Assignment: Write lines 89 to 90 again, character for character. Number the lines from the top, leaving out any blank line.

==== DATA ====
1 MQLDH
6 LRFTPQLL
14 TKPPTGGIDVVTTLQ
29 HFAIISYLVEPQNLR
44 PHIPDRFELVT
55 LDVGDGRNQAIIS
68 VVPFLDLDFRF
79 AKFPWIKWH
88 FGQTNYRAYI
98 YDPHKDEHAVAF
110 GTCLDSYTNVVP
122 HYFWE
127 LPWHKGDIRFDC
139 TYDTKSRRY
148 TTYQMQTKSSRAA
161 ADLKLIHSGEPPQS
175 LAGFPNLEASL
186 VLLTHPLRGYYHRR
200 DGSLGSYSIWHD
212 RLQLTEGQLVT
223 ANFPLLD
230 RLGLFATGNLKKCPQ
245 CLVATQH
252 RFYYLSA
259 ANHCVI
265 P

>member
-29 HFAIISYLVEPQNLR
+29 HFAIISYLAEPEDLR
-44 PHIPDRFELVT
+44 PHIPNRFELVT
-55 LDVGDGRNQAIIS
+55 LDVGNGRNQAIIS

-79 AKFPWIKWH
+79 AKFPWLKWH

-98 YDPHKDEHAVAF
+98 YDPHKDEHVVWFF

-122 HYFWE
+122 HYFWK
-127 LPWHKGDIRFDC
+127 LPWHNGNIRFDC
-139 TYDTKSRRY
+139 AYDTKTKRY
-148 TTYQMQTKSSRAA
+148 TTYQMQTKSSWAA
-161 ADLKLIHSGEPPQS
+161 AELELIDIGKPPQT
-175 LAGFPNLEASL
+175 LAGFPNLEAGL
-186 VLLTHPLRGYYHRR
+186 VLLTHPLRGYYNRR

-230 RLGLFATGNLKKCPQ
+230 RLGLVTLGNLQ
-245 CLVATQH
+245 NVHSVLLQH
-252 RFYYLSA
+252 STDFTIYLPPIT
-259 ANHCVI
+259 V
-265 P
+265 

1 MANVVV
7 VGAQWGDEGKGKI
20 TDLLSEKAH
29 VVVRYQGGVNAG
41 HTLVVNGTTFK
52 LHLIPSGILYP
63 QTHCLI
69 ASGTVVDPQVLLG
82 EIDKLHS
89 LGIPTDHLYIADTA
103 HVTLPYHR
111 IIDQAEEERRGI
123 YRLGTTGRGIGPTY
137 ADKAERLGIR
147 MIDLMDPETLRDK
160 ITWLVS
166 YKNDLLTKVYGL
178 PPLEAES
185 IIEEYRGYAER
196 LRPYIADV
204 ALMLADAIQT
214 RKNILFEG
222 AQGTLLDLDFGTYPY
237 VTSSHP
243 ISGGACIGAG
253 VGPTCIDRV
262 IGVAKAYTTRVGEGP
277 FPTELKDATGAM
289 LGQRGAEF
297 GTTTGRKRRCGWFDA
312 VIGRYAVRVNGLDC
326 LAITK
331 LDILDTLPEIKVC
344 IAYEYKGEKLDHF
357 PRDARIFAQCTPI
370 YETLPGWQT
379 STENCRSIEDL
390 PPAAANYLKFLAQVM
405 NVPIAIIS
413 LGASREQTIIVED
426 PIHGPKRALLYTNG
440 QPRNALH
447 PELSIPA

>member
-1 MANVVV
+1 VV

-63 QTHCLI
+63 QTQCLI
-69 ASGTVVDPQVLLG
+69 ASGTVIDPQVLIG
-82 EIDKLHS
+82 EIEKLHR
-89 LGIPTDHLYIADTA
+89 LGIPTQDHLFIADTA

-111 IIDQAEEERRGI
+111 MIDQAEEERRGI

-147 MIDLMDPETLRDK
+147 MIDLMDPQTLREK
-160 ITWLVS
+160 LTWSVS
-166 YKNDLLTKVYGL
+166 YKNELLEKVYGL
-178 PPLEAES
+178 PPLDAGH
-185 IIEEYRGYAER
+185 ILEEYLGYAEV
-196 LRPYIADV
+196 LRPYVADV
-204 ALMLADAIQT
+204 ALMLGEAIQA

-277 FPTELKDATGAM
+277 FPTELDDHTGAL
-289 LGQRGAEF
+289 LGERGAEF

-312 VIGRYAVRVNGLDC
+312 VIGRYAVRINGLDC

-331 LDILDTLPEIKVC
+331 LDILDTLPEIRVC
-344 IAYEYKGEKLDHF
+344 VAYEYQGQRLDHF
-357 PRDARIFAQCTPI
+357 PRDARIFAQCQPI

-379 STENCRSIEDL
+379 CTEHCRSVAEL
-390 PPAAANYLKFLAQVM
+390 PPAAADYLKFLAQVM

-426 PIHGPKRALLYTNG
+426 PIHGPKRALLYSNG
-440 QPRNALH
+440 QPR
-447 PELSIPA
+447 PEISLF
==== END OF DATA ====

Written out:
277 FPTELKDATGAM
289 LGQRGAEF